This is an annually awarded prize in memory of Janine Segers, doctor in Law at the ULB, Master in criminology and judge at the juvenile court, who died in 1969 at the age of 44. The prize of 500 euros is awarded every year at the official proclamation to the best master dissertation submitted in the previous academic year that answers to the following criteria:
‘Vrij onderzoek’ (free research) or the capacity to conduct research in a ‘redelijk eigenzinnige’ way, following the university’s credo.
Original and innovative research or the use of problem formulations, theoretical frameworks and/or methods that are not mainstream in criminology.
Scientific quality or an outstanding work on a theoretical and methodological level Language use and writing style are of excellent level.
Quoted with at least 15/20 during the last academic year.
A call is sent out each year in September to all graduated students.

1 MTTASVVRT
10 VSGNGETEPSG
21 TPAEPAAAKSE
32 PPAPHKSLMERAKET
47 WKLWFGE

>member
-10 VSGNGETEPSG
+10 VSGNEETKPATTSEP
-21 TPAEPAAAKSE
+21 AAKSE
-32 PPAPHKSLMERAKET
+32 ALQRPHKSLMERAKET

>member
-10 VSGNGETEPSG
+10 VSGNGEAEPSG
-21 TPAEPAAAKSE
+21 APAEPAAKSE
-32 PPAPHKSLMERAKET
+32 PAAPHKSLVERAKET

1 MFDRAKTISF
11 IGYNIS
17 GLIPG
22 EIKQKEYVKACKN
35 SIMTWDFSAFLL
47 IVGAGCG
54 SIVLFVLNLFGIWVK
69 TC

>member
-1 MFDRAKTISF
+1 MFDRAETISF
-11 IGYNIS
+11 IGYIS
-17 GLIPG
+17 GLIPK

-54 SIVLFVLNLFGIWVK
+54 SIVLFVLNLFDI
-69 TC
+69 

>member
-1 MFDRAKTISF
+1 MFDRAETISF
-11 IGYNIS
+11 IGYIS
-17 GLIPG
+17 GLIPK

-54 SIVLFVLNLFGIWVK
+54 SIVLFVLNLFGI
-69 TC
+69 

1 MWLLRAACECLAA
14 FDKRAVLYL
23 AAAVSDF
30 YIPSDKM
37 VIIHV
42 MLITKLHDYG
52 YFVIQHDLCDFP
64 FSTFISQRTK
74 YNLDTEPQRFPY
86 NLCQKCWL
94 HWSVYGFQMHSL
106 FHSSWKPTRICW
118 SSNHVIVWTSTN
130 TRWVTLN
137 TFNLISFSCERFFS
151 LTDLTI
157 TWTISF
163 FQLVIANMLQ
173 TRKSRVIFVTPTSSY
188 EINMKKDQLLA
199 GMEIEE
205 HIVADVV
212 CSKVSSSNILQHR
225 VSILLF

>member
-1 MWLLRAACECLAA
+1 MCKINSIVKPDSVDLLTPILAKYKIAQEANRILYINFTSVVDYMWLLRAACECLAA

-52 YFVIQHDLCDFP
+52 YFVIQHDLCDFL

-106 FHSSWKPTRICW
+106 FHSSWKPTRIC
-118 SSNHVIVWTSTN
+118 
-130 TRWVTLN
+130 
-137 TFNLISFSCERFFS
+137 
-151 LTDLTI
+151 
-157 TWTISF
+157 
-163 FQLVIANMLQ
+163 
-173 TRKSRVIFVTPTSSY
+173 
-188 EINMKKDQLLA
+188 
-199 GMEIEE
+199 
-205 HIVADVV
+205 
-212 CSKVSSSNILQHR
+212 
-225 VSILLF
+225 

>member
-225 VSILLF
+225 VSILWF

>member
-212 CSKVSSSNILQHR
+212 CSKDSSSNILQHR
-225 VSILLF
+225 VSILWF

Based on the assumption that the juvenile court sets out to act in the interests of the youngsters, it was a challenge to discover if the youngsters also experience it that way. On the basis of the research question, we looked for the differences between the intentions of the juvenile judge and the perception that the juveniles have of him/her. We investigated how and where these differences come about, and which aspects or actions can align this vision more positively. In addition to the literature study, we opted for a creative ‘rapworkshop’, in order to find a method that is close to the youngsters’ interests. By contacting institutions, five responded positively. This resulted in five different workshops, where the youngsters wrote a rap together with a musician, about their image of the juvenile judge. In total twenty-six respondents eventually participated in the project. Both from the literature study and from this empirical part, we found that the juvenile judge has a dual role. On the one hand, there was the protective role of the juvenile judge, which particularly applied to the group of respondents who appeared before him due to a problematic upbringing. On the other hand, there was the juvenile judge's punitive role, which was more evident with the group of respondents who appeared before the court for some transgression or other. The difference between the intentions of the juvenile judge and the image of the youngsters is mainly reflected in his/her role and the context in which these two groups must appear before him/her. It was remarkable that all respondents wished for a relationship of trust, with someone closer to their environment.